Mercifully the Taoiseach has happier Christmas memories, not least from the year he asked for a farm. He didn't quite get the real thing but he was content enough with the wooden toy version he received. "It was my favourite toy," he said, "I had it for five years." He didn't explain what happened it after that, but he may have sold it on - those, after all, were pre-Common Agricultural Policy days, so without the subsidies his farm may not have been economically viable. Or else his herd of cattle got woodworm.

ANOTHER GUEST FONDLY reminisced about her favourite childhood Christmas present, a doll made out of a potato. Maybe we're misjudging the youth of today but we're taking a guess here that Santa's elves weren't snowed under this year with requests for similar gifts. As the dog waiting outside the pub for his master on Christmas Creature Comforts pointed out: times have changed somewhat.

"The three kings brought gifts to the baby Jesus - frankincense, gold and myrrh - not PlayStation, iPod and I don't know, I can't think of a third one," he said.

It was on Creature Comforts that we came across Fluffy the Hamster, a clinically depressed hamster. Pinned to the side of his cage, because his drunken owner had shoved a giant Christmas cracker through the bars, Fluffy was asked if he had a Christmas message for the world. He did. "Don't worry," he said, "it's only going to be for a week or so, and then you can forget all about it till next year."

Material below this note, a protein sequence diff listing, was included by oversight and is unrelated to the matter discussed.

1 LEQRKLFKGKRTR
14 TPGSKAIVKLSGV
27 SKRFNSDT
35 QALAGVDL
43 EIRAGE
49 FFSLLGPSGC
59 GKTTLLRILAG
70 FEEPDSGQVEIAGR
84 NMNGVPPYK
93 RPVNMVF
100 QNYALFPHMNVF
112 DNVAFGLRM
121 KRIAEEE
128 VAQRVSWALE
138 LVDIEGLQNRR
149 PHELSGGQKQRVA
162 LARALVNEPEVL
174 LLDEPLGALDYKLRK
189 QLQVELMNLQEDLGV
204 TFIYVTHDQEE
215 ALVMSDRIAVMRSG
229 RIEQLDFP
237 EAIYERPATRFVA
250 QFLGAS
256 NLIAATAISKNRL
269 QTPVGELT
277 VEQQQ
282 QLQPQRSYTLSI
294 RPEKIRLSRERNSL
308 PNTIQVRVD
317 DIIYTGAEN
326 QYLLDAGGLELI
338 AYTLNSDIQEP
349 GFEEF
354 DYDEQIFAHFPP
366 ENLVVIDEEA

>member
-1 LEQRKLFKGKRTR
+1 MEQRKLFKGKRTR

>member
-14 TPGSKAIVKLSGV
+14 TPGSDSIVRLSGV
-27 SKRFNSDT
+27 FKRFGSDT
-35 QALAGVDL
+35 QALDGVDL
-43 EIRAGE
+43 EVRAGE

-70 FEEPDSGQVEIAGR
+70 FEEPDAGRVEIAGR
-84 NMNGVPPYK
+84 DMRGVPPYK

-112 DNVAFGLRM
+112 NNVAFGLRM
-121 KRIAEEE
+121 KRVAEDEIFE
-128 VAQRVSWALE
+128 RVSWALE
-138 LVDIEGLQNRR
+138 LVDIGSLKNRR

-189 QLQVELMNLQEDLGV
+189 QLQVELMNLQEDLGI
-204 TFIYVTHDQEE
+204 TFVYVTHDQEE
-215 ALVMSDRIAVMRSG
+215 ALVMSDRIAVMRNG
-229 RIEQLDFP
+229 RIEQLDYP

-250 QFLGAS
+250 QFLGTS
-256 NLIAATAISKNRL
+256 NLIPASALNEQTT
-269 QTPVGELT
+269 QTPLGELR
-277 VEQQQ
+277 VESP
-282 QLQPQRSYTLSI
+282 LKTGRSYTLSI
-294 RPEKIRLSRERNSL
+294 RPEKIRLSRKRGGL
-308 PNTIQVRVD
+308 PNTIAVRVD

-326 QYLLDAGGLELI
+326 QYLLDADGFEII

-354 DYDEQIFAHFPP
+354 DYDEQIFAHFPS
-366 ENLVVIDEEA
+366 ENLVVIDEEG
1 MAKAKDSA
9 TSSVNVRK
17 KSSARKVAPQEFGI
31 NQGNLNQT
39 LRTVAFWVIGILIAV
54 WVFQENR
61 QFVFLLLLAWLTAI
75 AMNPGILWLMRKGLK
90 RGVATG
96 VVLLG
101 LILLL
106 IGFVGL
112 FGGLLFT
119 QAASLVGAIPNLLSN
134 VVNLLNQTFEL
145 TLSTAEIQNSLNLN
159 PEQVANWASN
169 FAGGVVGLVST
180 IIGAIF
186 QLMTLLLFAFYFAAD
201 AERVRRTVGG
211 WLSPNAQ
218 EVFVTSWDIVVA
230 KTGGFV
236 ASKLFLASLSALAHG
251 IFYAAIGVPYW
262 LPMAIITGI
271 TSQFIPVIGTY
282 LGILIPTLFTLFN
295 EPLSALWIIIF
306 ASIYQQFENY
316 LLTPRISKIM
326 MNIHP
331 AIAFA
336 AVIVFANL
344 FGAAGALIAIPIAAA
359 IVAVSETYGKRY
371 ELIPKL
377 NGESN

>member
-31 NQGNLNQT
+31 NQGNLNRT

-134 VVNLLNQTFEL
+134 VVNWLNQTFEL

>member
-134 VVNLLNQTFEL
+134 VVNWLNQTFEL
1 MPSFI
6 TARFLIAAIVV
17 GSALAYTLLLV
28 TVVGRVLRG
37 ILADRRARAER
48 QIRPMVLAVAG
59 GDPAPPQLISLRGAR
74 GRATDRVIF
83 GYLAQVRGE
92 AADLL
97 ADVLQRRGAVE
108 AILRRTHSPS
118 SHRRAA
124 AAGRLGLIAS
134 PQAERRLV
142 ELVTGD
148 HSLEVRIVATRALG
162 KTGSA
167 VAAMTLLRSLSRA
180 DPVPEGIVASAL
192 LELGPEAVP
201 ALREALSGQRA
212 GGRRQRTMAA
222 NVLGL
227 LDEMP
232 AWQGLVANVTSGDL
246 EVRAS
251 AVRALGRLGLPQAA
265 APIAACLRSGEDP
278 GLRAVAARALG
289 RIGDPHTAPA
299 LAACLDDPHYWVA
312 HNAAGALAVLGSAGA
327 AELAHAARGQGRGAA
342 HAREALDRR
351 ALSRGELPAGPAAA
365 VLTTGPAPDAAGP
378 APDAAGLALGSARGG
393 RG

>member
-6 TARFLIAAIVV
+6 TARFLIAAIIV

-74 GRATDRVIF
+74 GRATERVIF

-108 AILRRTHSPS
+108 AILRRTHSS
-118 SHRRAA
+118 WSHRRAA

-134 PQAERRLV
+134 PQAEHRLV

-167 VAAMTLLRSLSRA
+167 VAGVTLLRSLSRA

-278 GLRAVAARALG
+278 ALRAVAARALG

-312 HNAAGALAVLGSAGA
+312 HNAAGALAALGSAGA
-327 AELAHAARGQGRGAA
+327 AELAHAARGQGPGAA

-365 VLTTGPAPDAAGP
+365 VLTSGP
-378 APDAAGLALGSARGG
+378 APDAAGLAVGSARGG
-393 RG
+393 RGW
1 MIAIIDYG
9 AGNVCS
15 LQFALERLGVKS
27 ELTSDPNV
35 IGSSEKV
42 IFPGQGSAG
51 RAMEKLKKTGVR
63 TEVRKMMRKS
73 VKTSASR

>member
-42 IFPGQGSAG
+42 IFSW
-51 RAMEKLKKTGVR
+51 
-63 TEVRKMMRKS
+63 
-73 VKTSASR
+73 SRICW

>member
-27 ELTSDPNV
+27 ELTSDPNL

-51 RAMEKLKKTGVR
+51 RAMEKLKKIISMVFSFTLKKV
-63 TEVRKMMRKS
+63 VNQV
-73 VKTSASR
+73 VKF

By now our Christmas viewing was leaving us as disconsolate as Fluffy, our spirits hardly raised by the predicament of the two unfortunate Creature Comforts bats whose glasses of champagne had a habit of emptying when they hung upside down from the mantelpiece. This was a source of considerable frustration for them but they couldn't quite work out how to solve the problem. Gravity truly is a curse when you're a bat. And then there was the melancholic fox who told us he hoped one day to "recover his love" for Christmas but it just didn't mean as much as it did when he was a cub. And with that he despondently began searching in rubbish bags for some grub. It was another hat and scarf in a puddle of slush/"I'll be right here" moment for our list.

ANY LIGHT RELIEF on Coronation Street? Certainly not. Clearly the scriptwriters have decided if they can't beat EastEnders they should attempt to mimic their habit of making their Christmas Day episodes gloom-laden. And so, Coronation Street on Christmas Day concluded with the sight of Mike Baldwin sitting on the steps of his knickers factory in tears. We could explain why Mike was upset, but you probably wouldn't want to know.

Meanwhile, Carol got drunk at Christmas dinner and proceeded to loudly address her ex-husband's second wife and current girlfriend as "Tart Number One" and "Tart Number Two". Very Christmassy.